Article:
As A Creative, What Are Your Core Values?

Aha Moments of Managing an Art Business

Series 2—Blog post #2

John Anderson, AHA

March 3, 2022

In case you missed this subject, on Linda Fisler’s Art Chat, I want to bring YOU some of the key points from that broadcast. I mentioned in Art Chat that one of my marketing gurus is Seth Godin. I provided a quote regarding Seth’s take on art – He said, Art is what we call… the thing an artist does. It’s not the medium or the oil, the price, or whether it hangs on a wall.

What matters, what makes it art, is that the person who made it overcame the resistance, ignored the voice of doubt, and made something worth making! Something risky. Something human.” As we continue with this series of AHA moments and the correlation to managing an art business, it is important to realize that your core values are key to your creativity. Godin goes on to say; Art is not in the eye of the beholder. It’s in the soul of the artist.”

Simplistically, my point is your art, and your art business should be the best version of you. In Art Chat, Linda and I shared and pursued the point of view that when you concentrate on finding your core values, most things become crystal clear. These values reach down and touch your soul, and your individual core values can lead you to a better place and a meaningful life in the art world and your art business. Let’s dig deeper. Core Values include respect. They are enriched through a healthy artistic and business environment that is safe and open-minded. Remember, it’s about developing many character traits and skills that elevate YOU and touch your soul with passion and purpose. Respect for others is universal, but respect for SELF is at the apex.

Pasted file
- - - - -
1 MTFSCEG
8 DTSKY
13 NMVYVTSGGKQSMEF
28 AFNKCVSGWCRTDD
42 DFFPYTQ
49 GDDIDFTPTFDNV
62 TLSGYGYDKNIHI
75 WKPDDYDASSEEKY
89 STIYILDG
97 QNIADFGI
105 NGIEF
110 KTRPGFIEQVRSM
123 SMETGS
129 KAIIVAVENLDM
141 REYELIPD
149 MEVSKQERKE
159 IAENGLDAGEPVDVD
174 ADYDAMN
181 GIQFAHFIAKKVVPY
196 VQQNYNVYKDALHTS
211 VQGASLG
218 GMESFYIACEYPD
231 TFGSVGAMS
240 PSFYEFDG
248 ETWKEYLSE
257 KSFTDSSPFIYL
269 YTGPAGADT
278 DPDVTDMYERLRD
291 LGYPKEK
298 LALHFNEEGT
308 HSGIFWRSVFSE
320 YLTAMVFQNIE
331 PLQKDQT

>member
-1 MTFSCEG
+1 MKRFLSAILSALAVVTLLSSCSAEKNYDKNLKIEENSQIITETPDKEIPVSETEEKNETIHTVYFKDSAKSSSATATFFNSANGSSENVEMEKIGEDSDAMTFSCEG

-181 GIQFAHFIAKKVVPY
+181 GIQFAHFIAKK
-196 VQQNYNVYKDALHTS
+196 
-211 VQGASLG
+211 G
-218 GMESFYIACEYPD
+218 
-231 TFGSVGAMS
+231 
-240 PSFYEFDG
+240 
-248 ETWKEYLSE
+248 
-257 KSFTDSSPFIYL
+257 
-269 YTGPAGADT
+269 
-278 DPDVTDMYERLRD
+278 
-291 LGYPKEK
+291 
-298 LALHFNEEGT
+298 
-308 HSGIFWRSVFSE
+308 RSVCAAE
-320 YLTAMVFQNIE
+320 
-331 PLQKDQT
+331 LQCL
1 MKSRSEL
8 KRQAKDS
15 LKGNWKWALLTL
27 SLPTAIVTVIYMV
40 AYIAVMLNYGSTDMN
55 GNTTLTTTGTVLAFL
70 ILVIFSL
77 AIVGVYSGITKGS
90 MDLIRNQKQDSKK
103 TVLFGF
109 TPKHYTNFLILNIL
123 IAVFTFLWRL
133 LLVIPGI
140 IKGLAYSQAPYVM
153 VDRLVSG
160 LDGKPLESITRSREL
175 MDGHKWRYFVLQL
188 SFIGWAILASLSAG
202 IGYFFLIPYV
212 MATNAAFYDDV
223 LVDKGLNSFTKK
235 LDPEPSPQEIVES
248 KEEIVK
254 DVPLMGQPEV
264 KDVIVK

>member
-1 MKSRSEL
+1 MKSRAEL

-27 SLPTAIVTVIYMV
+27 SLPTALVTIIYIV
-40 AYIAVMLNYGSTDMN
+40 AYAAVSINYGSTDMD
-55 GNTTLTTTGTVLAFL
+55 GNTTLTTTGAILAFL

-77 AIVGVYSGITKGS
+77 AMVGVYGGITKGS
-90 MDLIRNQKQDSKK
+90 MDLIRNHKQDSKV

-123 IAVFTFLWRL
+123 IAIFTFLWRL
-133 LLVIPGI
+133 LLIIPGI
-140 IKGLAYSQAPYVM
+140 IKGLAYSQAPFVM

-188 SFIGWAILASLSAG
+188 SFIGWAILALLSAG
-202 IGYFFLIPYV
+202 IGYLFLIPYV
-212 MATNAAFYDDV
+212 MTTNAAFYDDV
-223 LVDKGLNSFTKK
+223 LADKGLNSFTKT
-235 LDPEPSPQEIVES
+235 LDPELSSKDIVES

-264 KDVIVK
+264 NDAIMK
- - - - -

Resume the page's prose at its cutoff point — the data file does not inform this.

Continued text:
When you accept that self-respect and respect for others is a primary objective of your drive as an artist, the door opens for creativity. Linda and I believe creativity is amplified through curiosity, expression, critical thinking, self-reflection, practice, and a mastery of skills. That’s true in art and art enterprises. So how do we combine our resources, capabilities, and strategic thought to achieve success? Another core value is determination, and that in itself is composed of absolute commitment, hard work, integrity, resilience, and perseverance. That hard work includes the mantra of “persistence without exception!” related to art mastery or business success. Finally, ask yourself, are you a strategist? What is a strategist? Does it work for art and the business of art?

The best way to explain the skills of a strategist is to understand that a person who’s good at making a detailed plan for winning at Monopoly? That’s a strategist, or an expert at strategy, or planning. As a strategist, the best skills to have are to combine being optimistic, self-assured, driven, levelheaded, decisive, ethical, communicative, and leadership. By the way, an AHA Membership is considered a strategic action – we’ll help you with the rest. As you take a stance to move ideas to actions and chart a course to become a life-long learner of art and the business of art, keep in mind that as AHA builds our connections and as our work strengthens and gains momentum, you will receive the benefits from our organization, communities, and the broader society of creatives and lovers of art.

We hope you will join us for our next Art Chat with Linda Riesenberg Fisler on March 9, when we will talk about how to self-assess your capabilities and some soul-searching and other dynamic forces.

Until then, continue to visit the website https// , read the blogs, and most importantly, join us in our mission by becoming a member of Artistic Harmonies Association Inc. If you haven’t already, sign-up for our newsletter too!

Respectfully, John Anderson

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